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Workshop/Seminar 2

Digital Crafting March 29-31 2010, Report by Terri Peters

The second Digital Crafting workshop event “How to Join” was held at the Royal Academy of Fine Arts, School of Architecture in Copenhagen March 29-31 2010.  The invited guest Zurich-based Christoph Schindler of Schindler Salmeron led the two-day workshop and one-day seminar investigating ideas about joining materials and geometries using parametric design.  The workshop focused on experimenting with the Zip Shape technology created by Christoph Schindler.  Workshop participants developed variations on the idea of bending two non-identical “teeth” together like a zipper, to hold a bended shape in place.  Rather than using a mould, (the usual way of creating a complex, bended shape) using this method the material is held in place by the design of the “teeth”.  The seminar on the third day related examples of parametric wood construction, with lectures by Michael Hensel from AHO Oslo, Sigurdur Omasson from DTU Copenhagen, Silvan Oestererle from ETH Zurich and Sebastian Gmelin from Arkitektskole Aarhus.

Working back and forth from parametric model to physical prototype, early studies explored: Where is the strength coming from? How do we design the “teeth”?  What bit will bend? How is the material buckling under pressure?  Does the strength come from the glue?

Interesting discussions happened during the workshop and at the seminar including ideas about:

How can we work with material tolerances?

While digital models may assume zero tolerance, it is impossible to make a production or material technology that delivers this performance.  For example, what about the glue?  The glue is a material in itself so it has to go somewhere, and we found that the parametric model has to be designed with the material in mind.   The material tolerances allow a hand made quality, like with steam bending timber for chairs as in the examples in Schinder´s lecture about Zip Shape.   The foam prototypes are precise and machine cut, but that doesn´t mean they are all performing exactly the same, even from the same or similar digital files.  The material breaks, tears and crumbles in unexpected ways under pressure.  Even in the foam prototypes, Zipshape is about using the material to hold the form with glue, rather than using a stamp or mould, which treats the material in a different way.

What is the relationship between variability and complexity?

During the workshop and seminar we discussed definitions of complexity – and the difference between something “complex” and something ”complicated”.  Handcrafting can, of course, be extremely complex, and it seems to not be about scale, but rather connections and joining.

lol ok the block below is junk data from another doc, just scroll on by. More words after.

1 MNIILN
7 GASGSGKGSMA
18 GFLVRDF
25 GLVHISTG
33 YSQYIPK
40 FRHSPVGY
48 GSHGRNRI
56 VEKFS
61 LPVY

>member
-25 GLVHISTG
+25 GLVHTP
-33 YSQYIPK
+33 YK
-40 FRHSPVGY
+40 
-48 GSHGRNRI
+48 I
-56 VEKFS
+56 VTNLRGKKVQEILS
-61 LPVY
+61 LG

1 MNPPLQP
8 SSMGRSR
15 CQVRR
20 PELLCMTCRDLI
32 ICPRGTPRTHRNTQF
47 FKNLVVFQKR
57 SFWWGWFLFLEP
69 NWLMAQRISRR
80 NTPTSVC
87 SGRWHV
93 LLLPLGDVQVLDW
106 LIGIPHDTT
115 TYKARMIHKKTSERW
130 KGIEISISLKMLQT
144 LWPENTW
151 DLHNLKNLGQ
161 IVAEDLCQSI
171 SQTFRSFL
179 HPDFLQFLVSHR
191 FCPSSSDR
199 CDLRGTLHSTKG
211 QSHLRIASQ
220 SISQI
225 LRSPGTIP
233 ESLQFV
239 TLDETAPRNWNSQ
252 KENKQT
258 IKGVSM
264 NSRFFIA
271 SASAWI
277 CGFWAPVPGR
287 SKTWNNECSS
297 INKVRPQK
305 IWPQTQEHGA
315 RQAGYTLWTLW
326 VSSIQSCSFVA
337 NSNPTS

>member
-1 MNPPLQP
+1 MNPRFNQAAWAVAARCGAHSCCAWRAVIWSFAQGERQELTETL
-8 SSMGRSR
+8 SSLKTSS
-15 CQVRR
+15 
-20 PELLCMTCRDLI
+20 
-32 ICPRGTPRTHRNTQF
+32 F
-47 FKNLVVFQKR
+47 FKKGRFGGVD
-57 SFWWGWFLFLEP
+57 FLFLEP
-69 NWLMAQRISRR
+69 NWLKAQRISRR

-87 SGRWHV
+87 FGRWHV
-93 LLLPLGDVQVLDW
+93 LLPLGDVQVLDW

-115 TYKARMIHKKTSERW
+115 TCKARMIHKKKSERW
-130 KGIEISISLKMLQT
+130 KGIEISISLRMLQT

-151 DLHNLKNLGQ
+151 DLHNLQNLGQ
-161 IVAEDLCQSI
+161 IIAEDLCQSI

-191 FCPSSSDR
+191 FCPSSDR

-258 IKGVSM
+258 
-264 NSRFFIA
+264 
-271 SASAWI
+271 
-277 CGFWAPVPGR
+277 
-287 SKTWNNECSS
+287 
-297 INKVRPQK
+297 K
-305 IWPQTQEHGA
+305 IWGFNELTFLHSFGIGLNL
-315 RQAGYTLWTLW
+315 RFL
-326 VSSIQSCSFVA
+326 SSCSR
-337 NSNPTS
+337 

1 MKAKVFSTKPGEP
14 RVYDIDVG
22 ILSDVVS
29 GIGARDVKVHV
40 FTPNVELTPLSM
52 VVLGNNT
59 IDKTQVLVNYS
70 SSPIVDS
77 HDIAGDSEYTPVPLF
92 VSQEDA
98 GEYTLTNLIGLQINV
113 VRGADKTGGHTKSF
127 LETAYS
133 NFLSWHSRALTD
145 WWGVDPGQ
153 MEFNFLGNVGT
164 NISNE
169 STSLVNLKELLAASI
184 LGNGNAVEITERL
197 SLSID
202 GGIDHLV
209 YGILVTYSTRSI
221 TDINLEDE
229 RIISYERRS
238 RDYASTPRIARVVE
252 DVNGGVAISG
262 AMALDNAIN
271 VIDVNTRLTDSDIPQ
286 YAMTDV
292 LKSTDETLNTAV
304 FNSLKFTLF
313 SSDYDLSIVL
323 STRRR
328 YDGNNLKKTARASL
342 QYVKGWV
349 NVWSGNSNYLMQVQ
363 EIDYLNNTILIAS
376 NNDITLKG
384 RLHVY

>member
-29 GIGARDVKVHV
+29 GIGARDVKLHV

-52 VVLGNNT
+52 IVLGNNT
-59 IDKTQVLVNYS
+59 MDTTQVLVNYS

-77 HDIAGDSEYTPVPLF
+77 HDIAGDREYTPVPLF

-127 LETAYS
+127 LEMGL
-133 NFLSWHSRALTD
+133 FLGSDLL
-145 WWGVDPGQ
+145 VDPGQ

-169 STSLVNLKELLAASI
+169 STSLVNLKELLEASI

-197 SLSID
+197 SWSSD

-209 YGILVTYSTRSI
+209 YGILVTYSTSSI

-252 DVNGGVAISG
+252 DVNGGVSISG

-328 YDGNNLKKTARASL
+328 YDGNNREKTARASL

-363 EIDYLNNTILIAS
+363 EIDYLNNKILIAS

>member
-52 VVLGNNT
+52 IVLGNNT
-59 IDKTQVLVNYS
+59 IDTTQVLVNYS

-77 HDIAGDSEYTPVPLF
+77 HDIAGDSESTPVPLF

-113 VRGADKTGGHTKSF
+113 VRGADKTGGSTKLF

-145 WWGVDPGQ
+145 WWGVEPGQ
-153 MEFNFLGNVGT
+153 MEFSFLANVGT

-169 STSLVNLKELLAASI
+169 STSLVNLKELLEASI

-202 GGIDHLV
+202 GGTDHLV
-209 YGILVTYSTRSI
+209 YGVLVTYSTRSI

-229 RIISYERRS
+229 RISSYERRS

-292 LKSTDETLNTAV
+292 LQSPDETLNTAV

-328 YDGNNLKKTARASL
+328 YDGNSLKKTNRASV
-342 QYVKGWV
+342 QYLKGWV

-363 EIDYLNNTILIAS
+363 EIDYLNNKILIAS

In Schindler´s lecture, he traced the way that tools have developed and how they have impacted technology.  In his examples, the tool changes the material, and creates variation.

What about processes that are reversible, like weaving, where stitches and joining can be undone and redone again?  We talked about hyper-specified, high performance surfaces where the designer is able to add material exactly where the force will be and about how important it is to understand the specific material performance, rather than the general material properties.  Or is it more about understanding overall behaviour, less about how individual pieces work, but rather about how they work together?

Ways of connecting and joining

With Schindler´s lecture as a starting point, we talked about how joining materials and parts usually works in architecture, and thought about examples of conventional methods.  Schindler showed examples of dovetail joints where all the parts are different but not interchangeable with joint marks needed to identify what goes where.  In our group discussion we touched on ideas of joining materials without adding materials or processes, like in weaving, where the joining is in the material itself, rather than in an additional binding agent.  The Zip Shape and Snap Fit examples are more like weaving than like traditional timber framing, because the joining is an extension of the material performance.  (but what about the glue?)

Progress and technology – what is the future for architecture and design?

Just because we can do something, should we? In the discussion based on the Rosalind Williams reading, “Retooling“ we had a group discussion about progress and technology.  What are society´s agents of change? What leads progress? Technology? Societal “needs”?  We discussed how as a profession, architecture is not in agreement about the aims of digital design and fabrication – is it to improve design quality? Cost? Efficiency? Is there a “sustainable” agenda?

To our group, it seems that digital design and fabrication is nearly the norm, we are thinking parametrically and we are generally convinced it is the future.  But is this really widespread considering the vast majority of the building industry values other criteria?   To paraphrase science fiction writer William Gibson, “the future is here, it is just not very evenly distributed”.  We discussed the idea that digital tools allow designs or communication that “could not have been done by hand” –but is this really true? The group discussed ideas about this and asked “does it even matter”?

Sustainability